John Feore advises healthcare providers, plans, and life sciences companies on the transformation of the healthcare system.

He applies his background as a healthcare regulatory and policy attorney to optimize clients’ understanding of health policy, payment and delivery system reforms, and alternative payment models. John helps clients to navigate the changing healthcare landscape and to develop, implement, and capitalize on new payment and delivery reforms, including accountable care organizations, bundled payment models, and other demonstrations operated by the Center for Medicare & Medicaid Innovation and private payers.

Prior to joining Avalere, John was a senior managing associate at Dentons US LLP, providing strategic counsel to clients regarding the impacts of federal healthcare law, regulations, and legal challenges.

John has a JD from the Catholic University Columbus School of Law and a BA from Boston College. He is a member of the Virginia State Bar and the District of Columbia Bar.

Authored Content

A shifting policy landscape and emerging market forces could introduce significant disruption in the kidney care space in the coming years. Understanding the risks and opportunities that these changes may present will be critical for patients, providers, payers, and manufacturers alike.

Medicare ACOs continue to realize experience-level results.

CMMI’s impact on Medicare spending has so far not reached earlier projections by the Congressional Budget Office, demonstrating the difficulty in projecting savings from new and unknown alternative payment models.

Announced in late April, the Center for Medicare & Medicaid Services’ (CMS) Primary Care First initiative marks a critical step forward in the long and complex journey toward a fundamentally transformed healthcare system.

CMS announced the new CMS Primary Cares Initiative, comprising 5 new payment models under 2 programs, which will test the impact of providing considerable financial incentives and flexibility to primary care practices and organizations in exchange for significant provider risk.

Providers in the Bundled Payments for Care Improvement Advanced initiative began to assume financial risk on March 1, 2019.

Avalere experts hosted a lively discussion on the 2019 outlook for the medical device industry.

ACO Experience Again Proves to Be an Indicator of Success

Assuming risk appears to be a less important factor than experience in predicting ACO success.

Early adoption and participation in an AAPM can provide a higher incentive payment to Medicare clinicians than MIPS.

On April 24, 2018, Avalere experts were joined by Aledade CEO, Farzad Mostashari, MD, to discuss the latest developments coming out of the Center for Medicare & Medicaid Innovation (CMMI).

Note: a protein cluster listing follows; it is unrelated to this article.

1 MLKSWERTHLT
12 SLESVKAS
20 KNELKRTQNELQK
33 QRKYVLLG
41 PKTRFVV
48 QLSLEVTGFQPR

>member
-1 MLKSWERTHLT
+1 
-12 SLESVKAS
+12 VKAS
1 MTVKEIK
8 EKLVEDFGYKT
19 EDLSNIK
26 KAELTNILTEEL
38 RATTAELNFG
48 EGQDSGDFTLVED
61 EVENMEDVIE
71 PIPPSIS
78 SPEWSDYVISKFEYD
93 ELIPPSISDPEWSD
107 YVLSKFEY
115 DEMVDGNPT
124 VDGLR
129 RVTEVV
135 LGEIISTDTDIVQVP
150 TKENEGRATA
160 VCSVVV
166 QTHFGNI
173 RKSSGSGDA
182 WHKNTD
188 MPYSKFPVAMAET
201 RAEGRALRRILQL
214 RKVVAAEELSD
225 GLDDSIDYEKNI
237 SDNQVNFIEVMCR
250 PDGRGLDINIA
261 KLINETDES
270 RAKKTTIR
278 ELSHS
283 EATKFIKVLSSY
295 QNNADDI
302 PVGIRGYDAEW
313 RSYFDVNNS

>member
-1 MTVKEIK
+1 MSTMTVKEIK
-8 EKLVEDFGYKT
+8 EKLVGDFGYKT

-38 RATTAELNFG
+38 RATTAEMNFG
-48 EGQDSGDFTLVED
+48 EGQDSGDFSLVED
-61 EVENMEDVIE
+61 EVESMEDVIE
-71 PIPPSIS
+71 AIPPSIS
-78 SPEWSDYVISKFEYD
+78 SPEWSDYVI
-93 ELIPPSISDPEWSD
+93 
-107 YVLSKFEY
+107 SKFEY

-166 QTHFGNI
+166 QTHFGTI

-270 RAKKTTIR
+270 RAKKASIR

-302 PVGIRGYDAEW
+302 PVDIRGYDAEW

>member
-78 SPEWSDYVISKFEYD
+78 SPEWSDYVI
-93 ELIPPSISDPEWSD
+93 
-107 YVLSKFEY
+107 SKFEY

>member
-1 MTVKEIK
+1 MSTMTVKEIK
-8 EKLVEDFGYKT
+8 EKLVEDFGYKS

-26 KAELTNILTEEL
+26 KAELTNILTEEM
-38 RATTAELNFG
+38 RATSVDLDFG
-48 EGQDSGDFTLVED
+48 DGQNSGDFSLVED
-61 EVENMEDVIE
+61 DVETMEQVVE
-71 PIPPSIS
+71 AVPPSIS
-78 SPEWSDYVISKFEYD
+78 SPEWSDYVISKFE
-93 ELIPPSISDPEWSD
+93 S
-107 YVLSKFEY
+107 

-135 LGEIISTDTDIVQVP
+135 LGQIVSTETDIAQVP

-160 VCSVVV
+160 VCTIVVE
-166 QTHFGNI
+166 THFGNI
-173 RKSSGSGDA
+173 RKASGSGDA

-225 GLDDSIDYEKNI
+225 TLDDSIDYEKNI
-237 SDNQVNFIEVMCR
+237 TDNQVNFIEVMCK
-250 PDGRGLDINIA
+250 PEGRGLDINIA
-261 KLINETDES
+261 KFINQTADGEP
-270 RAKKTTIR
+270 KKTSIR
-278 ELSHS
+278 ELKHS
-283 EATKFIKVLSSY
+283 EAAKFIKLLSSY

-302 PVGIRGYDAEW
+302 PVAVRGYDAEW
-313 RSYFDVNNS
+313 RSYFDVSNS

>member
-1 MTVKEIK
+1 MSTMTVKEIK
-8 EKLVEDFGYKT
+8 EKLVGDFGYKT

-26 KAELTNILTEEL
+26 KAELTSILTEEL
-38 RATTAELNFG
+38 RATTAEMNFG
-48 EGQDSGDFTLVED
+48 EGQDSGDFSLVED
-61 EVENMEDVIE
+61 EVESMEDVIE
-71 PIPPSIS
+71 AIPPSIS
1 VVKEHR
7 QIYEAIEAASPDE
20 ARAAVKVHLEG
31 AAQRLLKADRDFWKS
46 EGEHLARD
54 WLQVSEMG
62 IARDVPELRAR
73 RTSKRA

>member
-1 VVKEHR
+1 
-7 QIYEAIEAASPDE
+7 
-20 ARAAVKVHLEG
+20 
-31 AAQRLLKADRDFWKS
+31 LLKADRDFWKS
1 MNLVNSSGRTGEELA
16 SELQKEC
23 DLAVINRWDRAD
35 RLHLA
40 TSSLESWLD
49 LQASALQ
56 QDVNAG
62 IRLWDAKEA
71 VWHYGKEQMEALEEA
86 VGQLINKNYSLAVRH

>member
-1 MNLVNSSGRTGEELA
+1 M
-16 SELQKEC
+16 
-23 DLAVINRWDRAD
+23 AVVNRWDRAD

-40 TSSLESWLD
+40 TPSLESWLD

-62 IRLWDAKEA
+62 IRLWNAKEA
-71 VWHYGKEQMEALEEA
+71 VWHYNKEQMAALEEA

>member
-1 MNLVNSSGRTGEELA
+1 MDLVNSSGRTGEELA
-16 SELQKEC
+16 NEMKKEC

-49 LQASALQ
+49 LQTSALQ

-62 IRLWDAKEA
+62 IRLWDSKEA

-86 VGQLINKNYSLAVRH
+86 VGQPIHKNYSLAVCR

Avalere experts are joined by Aledade CEO, Farzad Mostashari, MD, discussing the latest developments coming out of the Center for Medicare & Medicaid Innovation (CMMI).

MSSP and CMMI demonstrations vary in budgetary impact but generally show quality improvement.

Incentive payments in upside-only Medicare ACOs have increased federal costs, but data suggest that ACO experience and adoption of two-sided risk could constrain future Medicare costs.

While clinicians have been hesitant to assume risk, bonus payments would result in 9 out of 10 ACOs and their participants achieving a net positive financial impact.

New analysis from Avalere finds that payments to certain physician specialists could increase or decrease by as much as 16% for their 2018 performance under the Merit-based Incentive Payment System (MIPS).

Avalere simulation finds that more ACOs will be eligible for earnings if they take on two-sided risk.

Today, the Centers for Medicare & Medicaid Services (CMS) released the proposed rule that makes changes to the Quality Payment Program (QPP) for 2018, the second year of the program created by the Medicare Access and CHIP Reauthorization Act of 2015 (MACRA).

The number of CMS-approved QCDRs tied to payment grows by more than 60% in 2017.

As the industry continues to see a shift from volume to value, Avalere experts examine the future of Medicare's Quality Payment Program under a new administration.

In the final episode of our QPP podcast series, Nelly Ganesan, one of our MACRA experts, talks about the Merit-Based Incentive Payment System (MIPS) optimization.

In our second QPP podcast, John Feore, one of our alternative payment experts, talks about the Advanced APM option and its qualifications.

2017 marks the first performance year for providers in the value-based Quality Payment Program (QPP), which implements two new payment models for clinicians who participate in Medicare. Tune in as our experts kick off a podcast series covering: Requirements and payment adjustments under QPP 2017 performance year milestones, qualifying clinicians for Alternative Payment Models (APMs), and optimizing the Merit-Based Incentive Payment System (MIPS).

On January 18, 2017, the Centers for Medicare & Medicaid Services (CMS) announced the new Accountable Care Organization (ACO) participants in the Medicare Shared Savings Program (MSSP) for 2017.

The passage of the Affordable Care Act established the Center for Medicare and Medicaid Innovation (CMMI) to help advance new payment and delivery models.

HHS confirms continued movement away from traditional FFS payments, yet significant work remains to move more providers away from upside-risk models and into downside-risk models.

The Centers for Medicare & Medicaid Services (CMS) announced that 121 new Medicare Accountable Care Organizations (ACOs) have joined the Medicare Shared Savings Program (MSSP) and Next Generation (Next Gen) ACO models. In addition, 147 MSSP ACOs renewed their contracts. The increase in risk-bearing ACOs and the recently released proposed benchmark rule mark CMS' commitment to shifting from volume to value.